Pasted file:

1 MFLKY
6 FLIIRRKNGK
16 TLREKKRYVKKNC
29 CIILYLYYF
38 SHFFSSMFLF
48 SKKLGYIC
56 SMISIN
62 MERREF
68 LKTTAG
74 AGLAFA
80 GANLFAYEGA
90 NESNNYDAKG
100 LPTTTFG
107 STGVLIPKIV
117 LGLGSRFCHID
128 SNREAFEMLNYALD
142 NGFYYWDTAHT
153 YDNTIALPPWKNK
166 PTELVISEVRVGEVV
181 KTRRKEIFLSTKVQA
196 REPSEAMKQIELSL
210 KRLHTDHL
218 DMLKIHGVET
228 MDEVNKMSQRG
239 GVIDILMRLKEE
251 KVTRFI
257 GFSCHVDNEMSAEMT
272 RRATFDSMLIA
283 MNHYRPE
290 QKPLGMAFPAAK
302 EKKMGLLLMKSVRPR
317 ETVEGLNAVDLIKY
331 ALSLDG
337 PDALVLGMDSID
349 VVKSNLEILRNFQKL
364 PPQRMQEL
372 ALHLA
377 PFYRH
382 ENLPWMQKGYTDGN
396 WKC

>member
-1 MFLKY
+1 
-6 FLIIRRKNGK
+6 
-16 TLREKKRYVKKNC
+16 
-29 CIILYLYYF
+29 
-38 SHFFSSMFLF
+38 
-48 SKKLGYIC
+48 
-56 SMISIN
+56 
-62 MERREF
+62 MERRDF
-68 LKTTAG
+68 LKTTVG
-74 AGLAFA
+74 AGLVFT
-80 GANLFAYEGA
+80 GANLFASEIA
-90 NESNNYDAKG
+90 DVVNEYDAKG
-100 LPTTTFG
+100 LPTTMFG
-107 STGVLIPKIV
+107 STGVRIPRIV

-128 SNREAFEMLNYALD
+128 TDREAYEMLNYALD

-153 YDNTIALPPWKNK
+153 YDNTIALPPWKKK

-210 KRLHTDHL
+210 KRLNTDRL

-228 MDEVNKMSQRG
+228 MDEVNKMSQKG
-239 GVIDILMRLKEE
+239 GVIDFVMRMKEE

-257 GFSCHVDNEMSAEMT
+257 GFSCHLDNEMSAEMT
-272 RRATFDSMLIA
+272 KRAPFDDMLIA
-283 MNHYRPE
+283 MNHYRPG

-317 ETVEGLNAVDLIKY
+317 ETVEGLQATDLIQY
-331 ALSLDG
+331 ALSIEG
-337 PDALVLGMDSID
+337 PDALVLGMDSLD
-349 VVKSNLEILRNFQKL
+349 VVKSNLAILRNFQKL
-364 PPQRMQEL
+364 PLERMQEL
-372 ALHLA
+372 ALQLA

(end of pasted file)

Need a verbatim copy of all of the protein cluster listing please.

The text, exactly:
1 MFLKY
6 FLIIRRKNGK
16 TLREKKRYVKKNC
29 CIILYLYYF
38 SHFFSSMFLF
48 SKKLGYIC
56 SMISIN
62 MERREF
68 LKTTAG
74 AGLAFA
80 GANLFAYEGA
90 NESNNYDAKG
100 LPTTTFG
107 STGVLIPKIV
117 LGLGSRFCHID
128 SNREAFEMLNYALD
142 NGFYYWDTAHT
153 YDNTIALPPWKNK
166 PTELVISEVRVGEVV
181 KTRRKEIFLSTKVQA
196 REPSEAMKQIELSL
210 KRLHTDHL
218 DMLKIHGVET
228 MDEVNKMSQRG
239 GVIDILMRLKEE
251 KVTRFI
257 GFSCHVDNEMSAEMT
272 RRATFDSMLIA
283 MNHYRPE
290 QKPLGMAFPAAK
302 EKKMGLLLMKSVRPR
317 ETVEGLNAVDLIKY
331 ALSLDG
337 PDALVLGMDSID
349 VVKSNLEILRNFQKL
364 PPQRMQEL
372 ALHLA
377 PFYRH
382 ENLPWMQKGYTDGN
396 WKC

>member
-1 MFLKY
+1 
-6 FLIIRRKNGK
+6 
-16 TLREKKRYVKKNC
+16 
-29 CIILYLYYF
+29 
-38 SHFFSSMFLF
+38 
-48 SKKLGYIC
+48 
-56 SMISIN
+56 
-62 MERREF
+62 MERRDF
-68 LKTTAG
+68 LKTTVG
-74 AGLAFA
+74 AGLVFT
-80 GANLFAYEGA
+80 GANLFASEIA
-90 NESNNYDAKG
+90 DVVNEYDAKG
-100 LPTTTFG
+100 LPTTMFG
-107 STGVLIPKIV
+107 STGVRIPRIV

-128 SNREAFEMLNYALD
+128 TDREAYEMLNYALD

-153 YDNTIALPPWKNK
+153 YDNTIALPPWKKK

-210 KRLHTDHL
+210 KRLNTDRL

-228 MDEVNKMSQRG
+228 MDEVNKMSQKG
-239 GVIDILMRLKEE
+239 GVIDFVMRMKEE

-257 GFSCHVDNEMSAEMT
+257 GFSCHLDNEMSAEMT
-272 RRATFDSMLIA
+272 KRAPFDDMLIA
-283 MNHYRPE
+283 MNHYRPG

-317 ETVEGLNAVDLIKY
+317 ETVEGLQATDLIQY
-331 ALSLDG
+331 ALSIEG
-337 PDALVLGMDSID
+337 PDALVLGMDSLD
-349 VVKSNLEILRNFQKL
+349 VVKSNLAILRNFQKL
-364 PPQRMQEL
+364 PLERMQEL
-372 ALHLA
+372 ALQLA